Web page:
• Nashville, Tennessee. Both Republican Senators from Tennessee voted against the legislation–– i.e., Marsha Blackburn and Bill Hagerty. In addition, two of the three Nashville-area Republican Members of House voted against the legislation–– i.e., John Rose of the 6th District, and Mark Green of the 7th District. Andy Ogles, a Republican from the 5th District where the Nashville shooting occurred, is a new Member of Congress this year. Representative Ogles posted a holiday photo on social media of his family all holding assault-style weapons.

  • Louisville, Kentucky. Senator Mitch McConnell (R-KY) voted for the law and Senator Rand Paul (R-KY) voted to oppose it. The current member of the House of Representatives from Louisville–Congressman Morgan McGarvey (D-KY)–is a new member of Congress this year who recently expressed support for addressing gun-related violence.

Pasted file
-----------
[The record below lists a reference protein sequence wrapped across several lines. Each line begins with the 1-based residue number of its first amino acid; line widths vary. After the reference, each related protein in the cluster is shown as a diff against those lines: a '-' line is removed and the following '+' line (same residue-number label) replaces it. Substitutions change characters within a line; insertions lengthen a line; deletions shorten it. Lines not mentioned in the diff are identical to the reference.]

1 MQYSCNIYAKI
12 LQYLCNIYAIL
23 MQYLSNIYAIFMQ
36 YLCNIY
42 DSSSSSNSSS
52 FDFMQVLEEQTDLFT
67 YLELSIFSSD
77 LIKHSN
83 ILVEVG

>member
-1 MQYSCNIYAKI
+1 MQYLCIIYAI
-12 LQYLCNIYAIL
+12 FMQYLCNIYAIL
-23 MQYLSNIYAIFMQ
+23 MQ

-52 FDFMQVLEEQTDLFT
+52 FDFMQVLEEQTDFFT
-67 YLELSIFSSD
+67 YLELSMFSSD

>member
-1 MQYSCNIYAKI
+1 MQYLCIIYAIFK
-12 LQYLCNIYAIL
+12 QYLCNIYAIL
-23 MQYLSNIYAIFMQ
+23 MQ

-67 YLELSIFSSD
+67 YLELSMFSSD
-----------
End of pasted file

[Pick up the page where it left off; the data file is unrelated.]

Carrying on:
Texas State Gun Rules

Core elements of Texas gun laws include:

  • No waiting period between purchase and delivery of a firearm.

  • Prohibits ownership of a firearm if the person has been convicted of a felony crime of violence, for persons who have been convicted of certain domestic assault-related misdemeanors involving a member of the person’s family or household, and persons who are subject to a protection order.

  • No requirement of a license or permit to own or purchase a gun, and the state does not require owners to register firearms. Texas does require a license to carry a handgun (concealed or open).

  • Texas has no red flag laws.

  • Persons under 21 cannot publicly possess handguns, but there is no age limit on possession of rifles, including assault weapons.

Tennessee State Gun Rules

Core elements of Tennessee gun laws include:

  • No waiting period between purchase and delivery of a firearm.